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One of the most important topics currently on boardroom agendas focuses on governance. Ensuring that the enterprise understands and complies with laws, regulations, policies and procedures is no longer simply enough. Establishing and maintaining a culture across the enterprise that is based on unwavering ethical practices from the boardroom to the lowest level employee is also a key element of effective governance programs. 

As we have witnessed time and time again, the challenges of maintaining profitability, growing the business, defending market share and creating shareholder value has frequently relegated sound governance practices to the back burner. The age-old human traits surrounding ego, greed and the desire to gain power and stature many times result in throwing all caution to the wind.

After the debacles of Enron and WorldCom frauds, Congress passed stricter laws governing how corporations managed risk and increased transparency in disclosures to shareholders. The resulting gamesmanship in corporate filings with the Securities and Exchange Commission (SEC) since Sarbanes-Oxley (SOX) was established has evolved into wordsmithing that is beyond compare. If you ever suffer from insomnia, keep some of these reports by your bedside.

Despite these new legions of controls, we continue to bear witness to one scandal after another. The worst of which, we are still digging ourselves out of, resulted in the massive global economic meltdown caused by financial industries that had leveraged risk well beyond the breaking point. Generally, the resulting government hoopla ends in significant fines being levied against the companies and, in only rare occasions, have the executives responsible for the decisions that resulted in the fine been personally held accountable or criminally charged. The only ones that lose in the end are the shareholders.

All the ethics training and CEO pronouncement about conducting business ethically and complying with company polices as well as laws and regulations in countries where the enterprise operates do not result in effective governance. The leadership team at all levels of the enterprise must “walk the talk.” Too frequently, exceptions to policy are made for senior leaders. Establishing that it is OK for some individuals to violate policy makes the entire policy structure ineffective and virtually unenforceable. Something as simple as the CEO and all management believing they are too important to have to wear ID badges, even though the company policy requires it, establishes a mindset with employees that complying with company policies is optional.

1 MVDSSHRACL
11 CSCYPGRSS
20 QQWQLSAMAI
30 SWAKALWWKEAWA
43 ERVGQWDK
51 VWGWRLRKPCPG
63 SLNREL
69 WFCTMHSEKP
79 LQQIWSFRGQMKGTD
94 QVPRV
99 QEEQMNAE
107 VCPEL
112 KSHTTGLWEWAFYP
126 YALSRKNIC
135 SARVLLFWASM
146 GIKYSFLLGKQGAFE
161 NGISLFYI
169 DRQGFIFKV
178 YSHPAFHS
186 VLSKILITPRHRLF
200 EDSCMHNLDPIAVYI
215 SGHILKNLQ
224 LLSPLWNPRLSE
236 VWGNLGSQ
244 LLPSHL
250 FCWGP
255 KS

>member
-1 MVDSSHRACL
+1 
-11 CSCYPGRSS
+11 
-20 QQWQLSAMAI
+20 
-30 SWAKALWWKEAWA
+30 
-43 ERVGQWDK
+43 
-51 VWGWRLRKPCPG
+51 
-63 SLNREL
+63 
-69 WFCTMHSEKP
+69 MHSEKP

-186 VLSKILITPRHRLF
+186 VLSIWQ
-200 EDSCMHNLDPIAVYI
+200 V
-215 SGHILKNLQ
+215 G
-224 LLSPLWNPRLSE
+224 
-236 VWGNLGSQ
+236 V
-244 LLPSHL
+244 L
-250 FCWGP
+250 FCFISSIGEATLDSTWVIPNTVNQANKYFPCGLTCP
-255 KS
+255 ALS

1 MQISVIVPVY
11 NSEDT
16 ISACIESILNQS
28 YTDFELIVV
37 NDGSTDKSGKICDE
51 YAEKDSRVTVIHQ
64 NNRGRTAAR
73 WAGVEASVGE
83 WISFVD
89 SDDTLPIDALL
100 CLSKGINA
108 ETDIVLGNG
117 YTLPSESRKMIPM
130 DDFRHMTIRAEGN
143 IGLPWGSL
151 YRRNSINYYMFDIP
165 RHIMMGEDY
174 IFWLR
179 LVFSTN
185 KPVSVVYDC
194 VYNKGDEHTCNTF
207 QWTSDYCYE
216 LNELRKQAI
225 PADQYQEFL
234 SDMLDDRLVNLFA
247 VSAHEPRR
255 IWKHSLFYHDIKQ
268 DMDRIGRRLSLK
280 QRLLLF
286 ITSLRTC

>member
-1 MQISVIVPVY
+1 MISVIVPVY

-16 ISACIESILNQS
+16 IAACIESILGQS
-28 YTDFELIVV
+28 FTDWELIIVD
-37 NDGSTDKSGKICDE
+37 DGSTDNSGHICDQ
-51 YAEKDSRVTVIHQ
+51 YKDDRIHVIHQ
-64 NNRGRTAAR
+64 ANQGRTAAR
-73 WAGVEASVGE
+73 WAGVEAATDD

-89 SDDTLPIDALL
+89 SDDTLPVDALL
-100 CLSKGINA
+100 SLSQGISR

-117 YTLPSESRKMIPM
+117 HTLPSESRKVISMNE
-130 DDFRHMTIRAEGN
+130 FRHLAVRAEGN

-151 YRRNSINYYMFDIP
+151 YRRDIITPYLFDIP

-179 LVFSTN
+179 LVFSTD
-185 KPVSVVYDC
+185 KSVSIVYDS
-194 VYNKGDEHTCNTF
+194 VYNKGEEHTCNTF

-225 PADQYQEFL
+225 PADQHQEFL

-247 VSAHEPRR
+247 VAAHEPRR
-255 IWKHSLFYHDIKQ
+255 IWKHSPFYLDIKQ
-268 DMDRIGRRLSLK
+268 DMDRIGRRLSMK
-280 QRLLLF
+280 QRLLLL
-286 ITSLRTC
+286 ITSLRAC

Under the U.S. Foreign Corrupt Practices Act (FCPA), most companies conduct extensive FCPA training and require employees around the globe to sign a document certifying that they have received FCPA training from the company, understand their obligations, and will comply fully with the requirements. However, when you peel back the onion and have frank discussions with workers in countries that are at the top of the list of the most corrupt countries in which to conduct business (which is complied annually by Transparency International), the story you hear is quite different. Local nationals from countries at the top of TI’s list will generally tell you that they believe that all the training and documentation is simply done to provide liability exposure protection for the U.S.-based parent company. The local nationals will also tell you that to achieve the extraordinary results that are expected by the parent company requires them to resort to extraordinary measures in the local marketplace. Senior executives must not be allowed to adopt the ostrich theory of management and must view conditions around the world with a prism focused on the harsh realities of each country.

Books and records are favorite areas wrought with opportunity for policy exceptions. If you talk with any truly honest head of sales you will find that sales are many times booked or delayed according to either the weakness of the current quarter or projections of potential shortfalls in the upcoming quarter. Likewise, CFOs frequently book reserves and then often partially or fully reverse them at a later time, affecting profits in both the quarter they were booked and the quarter they were reversed. How do such actions stack up against the governance policies of your company?

At the end of the day, governance really comes down to two key philosophies: “Doing the right thing when no one is looking!" and “There is no right way to do a wrong thing!”  


About the Authors:

 Jerry J. Brennan is the founder and Chief Operating Officer of Security Management Resources (SMR Group), the world’s leading executive search firm exclusively focused in corporate security. Lynn Mattice is Managing Director of Mattice and Associates, a management consultancy focused at the development and alignment of Enterprise Risk Management and Business Intelligence Programs, as well as Intellectual Property Protection and Cybersecurity.